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2010 PRIDE Film Festival Highlights Rural LGBTQ Life

Since 2004, thousands of Bloomington Indiana residents and visitors have converged annually for the PRIDE Film Festival.

Founding organization The Buskirk-Chumley Theater calls the festival "a cinematic celebration of the gay, lesbian, bisexual, and transgender community".

A Festival For Everyone

But PRIDE is not just for people who identify as gay, lesbian, bisexual, transgender, or queer or LGBTQ, according to Buskirk-Chumley director Danielle McClelland.

"A large number of the people who attend the festival are allies," says McClelland. "They're not gay or lesbian, but they have family or friends who have that life experience, and would like to learn more about it, and the PRIDE festival is a way for them to explore that."

The festival came about as the result of an exploratory committee convened by the theatre.

"I recruited a couple of graduate students in the Arts Administration program, and had them do a study of what might work for film programming at the BCT," says McClelland. "They came up with one of their top ideas, being the possibility of having a gay and lesbian film festival. And not only were they so excited about it as a possibility, they wanted to start it right now."

Steering Queer in 2010

PRIDE has grown since 2004 from a 2-hour screening of shorts to a full weekend festival that includes panel discussions, social gatherings, a dance party, and 40 films.

Festival organizers have come to rely on more people and more perspectives to make the event come together.

A steering committee, representative of all aspects of local life from students to professionals to retirees, guides the development of the festival.

This year, the committee chose as the theme Steer Queer, and the festival will focus on rural and small town LGBTQ life.

Bloomington Indiana was ranked the #1 Surprisingly Gay Small Town Destination by The Advocate Magazine, and the Census reports that Bloomington is home to the nation's fifth largest per capita population of same-sex couples.

"We have a really active, vibrant community and yet it's not necessarily realized in the greater culture, even within gay and lesbian culture," says McClelland. "So we wanted to talk a lot about what it's like to be gay, lesbian, bisexual, in a community that's not LA or New York or San Francisco, or even Austin TX."

Though anti-gay attitudes are prevalent in rural areas, McClelland hopes that films and discussions will highlight what she sees as positives:

"Not only the challenges, but some of the unique abilities of people in smaller communities, who are pushing the envelope of diversity and finding a lot of acceptance," she says.

Filmmakers Explore Being Out In Rural America

One of the centerpieces of the Steer Queer campaign is Out in The Silence, a documentary directed by Dean Hamer and Joe Wilson.

Most people start thinking children or home renovation when they get married, but Hamer and Wilson decided to make a movie.

"Joe and I got married, and I put the announcement in the New York Times, which is my hometown paper, and he decided to put the announcement in the Oil City Derrick, which is his hometown paper," explains Hamer.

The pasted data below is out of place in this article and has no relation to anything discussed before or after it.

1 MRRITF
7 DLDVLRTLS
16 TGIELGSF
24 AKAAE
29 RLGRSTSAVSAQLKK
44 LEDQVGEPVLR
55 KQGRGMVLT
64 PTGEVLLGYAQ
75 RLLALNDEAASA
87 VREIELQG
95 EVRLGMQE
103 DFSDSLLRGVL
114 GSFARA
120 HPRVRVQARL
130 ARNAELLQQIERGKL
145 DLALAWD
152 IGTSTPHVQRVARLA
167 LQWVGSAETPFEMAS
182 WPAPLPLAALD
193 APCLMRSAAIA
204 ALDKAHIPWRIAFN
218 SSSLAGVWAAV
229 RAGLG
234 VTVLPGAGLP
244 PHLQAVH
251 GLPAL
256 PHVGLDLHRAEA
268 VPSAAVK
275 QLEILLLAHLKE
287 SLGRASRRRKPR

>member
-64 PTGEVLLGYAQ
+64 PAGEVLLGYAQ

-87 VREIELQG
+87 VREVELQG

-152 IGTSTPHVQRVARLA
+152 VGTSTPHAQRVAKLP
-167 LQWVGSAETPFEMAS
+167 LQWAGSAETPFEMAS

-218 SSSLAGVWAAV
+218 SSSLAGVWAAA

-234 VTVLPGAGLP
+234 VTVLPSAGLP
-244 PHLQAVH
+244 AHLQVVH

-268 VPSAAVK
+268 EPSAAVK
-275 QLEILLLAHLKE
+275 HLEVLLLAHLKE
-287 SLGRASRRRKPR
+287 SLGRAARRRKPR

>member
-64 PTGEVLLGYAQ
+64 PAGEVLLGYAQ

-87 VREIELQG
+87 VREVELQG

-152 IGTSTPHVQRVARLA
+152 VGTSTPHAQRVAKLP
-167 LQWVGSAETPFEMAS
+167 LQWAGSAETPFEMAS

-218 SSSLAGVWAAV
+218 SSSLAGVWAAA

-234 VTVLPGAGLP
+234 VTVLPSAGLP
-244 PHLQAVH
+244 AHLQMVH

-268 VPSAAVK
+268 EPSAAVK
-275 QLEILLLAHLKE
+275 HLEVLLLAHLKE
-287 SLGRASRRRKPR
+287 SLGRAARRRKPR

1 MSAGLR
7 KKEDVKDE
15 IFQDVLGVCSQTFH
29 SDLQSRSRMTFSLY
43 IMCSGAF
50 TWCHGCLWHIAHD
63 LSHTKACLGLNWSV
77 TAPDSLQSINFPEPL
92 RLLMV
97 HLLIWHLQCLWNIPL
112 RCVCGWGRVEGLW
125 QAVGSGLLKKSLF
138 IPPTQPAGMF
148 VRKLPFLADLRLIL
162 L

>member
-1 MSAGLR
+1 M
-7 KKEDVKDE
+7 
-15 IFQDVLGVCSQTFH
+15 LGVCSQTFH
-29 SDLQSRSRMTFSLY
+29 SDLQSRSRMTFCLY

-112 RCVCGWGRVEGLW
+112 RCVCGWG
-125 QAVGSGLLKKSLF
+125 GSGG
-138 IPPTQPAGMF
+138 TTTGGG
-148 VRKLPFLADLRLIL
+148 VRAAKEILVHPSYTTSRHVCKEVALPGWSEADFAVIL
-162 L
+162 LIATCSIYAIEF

This happened to be the first same-sex marriage announcement the local newspaper had ever printed.

Residents of the small western Pennsylvania town bombarded the Oil City Derrick with angry letters.

Hamer and Wilson decided to document the resulting discussion, and in the process, interviewed many of the town's residents.

They connected with one family in particular when a mother wrote to seek the advice of the filmmakers.

Her son, a gay teenager, had been brutally harassed by classmates to the point that he dropped out of school and rarely left the house.

"She was seeking our help because we were the only openly gay people that she knew of," says Hamer. "We met her son CJ, who's a terrific kid, and over the next three years, helped him and talked with him and worked with him as he and his mom struggled against the school system there."

Hamer and Wilson experienced condemnation as well as kindness during filming, but they say that the attitudes that exist in smaller communities are not always black or white.

"The rule in small, conservative communities is the rule of silence," Hamer says. "It's fine if you're gay as long as you don't say anything about it. And that, unfortunately, is a very poisonous attitude."

"So I think it's really important to show ‘hey, there are gay people everywhere, even in these little communities, and they're living their lives, and they deserve to be part of our communities.'"

Changing Lives Through Film

McClelland sees events like the PRIDE Film Festival as a tool to break through silence and communicate about LGBTQ life.

She recalls an experience two summers ago when a man in his mid-twenties stopped in her office to thank for putting on the festival.

As an undergrad, PRIDE was his first experience with LGBTQ life.

"What he told me, with emotion in his voice, was that it was the first time he really believed that he could have a normal, accepted, good life, being a gay man," says McClelland.

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